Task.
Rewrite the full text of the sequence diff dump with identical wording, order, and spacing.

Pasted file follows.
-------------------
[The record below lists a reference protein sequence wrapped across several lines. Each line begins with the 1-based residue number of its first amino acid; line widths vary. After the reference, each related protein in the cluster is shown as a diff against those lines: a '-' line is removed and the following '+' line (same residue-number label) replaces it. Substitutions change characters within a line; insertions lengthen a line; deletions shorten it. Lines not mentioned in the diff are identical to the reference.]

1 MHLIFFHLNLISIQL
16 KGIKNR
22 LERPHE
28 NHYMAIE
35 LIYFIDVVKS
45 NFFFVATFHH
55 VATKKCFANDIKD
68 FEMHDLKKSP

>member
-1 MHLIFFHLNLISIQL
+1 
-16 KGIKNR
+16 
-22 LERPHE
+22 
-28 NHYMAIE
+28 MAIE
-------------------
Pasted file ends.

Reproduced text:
[The record below lists a reference protein sequence wrapped across several lines. Each line begins with the 1-based residue number of its first amino acid; line widths vary. After the reference, each related protein in the cluster is shown as a diff against those lines: a '-' line is removed and the following '+' line (same residue-number label) replaces it. Substitutions change characters within a line; insertions lengthen a line; deletions shorten it. Lines not mentioned in the diff are identical to the reference.]

1 MHLIFFHLNLISIQL
16 KGIKNR
22 LERPHE
28 NHYMAIE
35 LIYFIDVVKS
45 NFFFVATFHH
55 VATKKCFANDIKD
68 FEMHDLKKSP

>member
-1 MHLIFFHLNLISIQL
+1 
-16 KGIKNR
+16 
-22 LERPHE
+22 
-28 NHYMAIE
+28 MAIE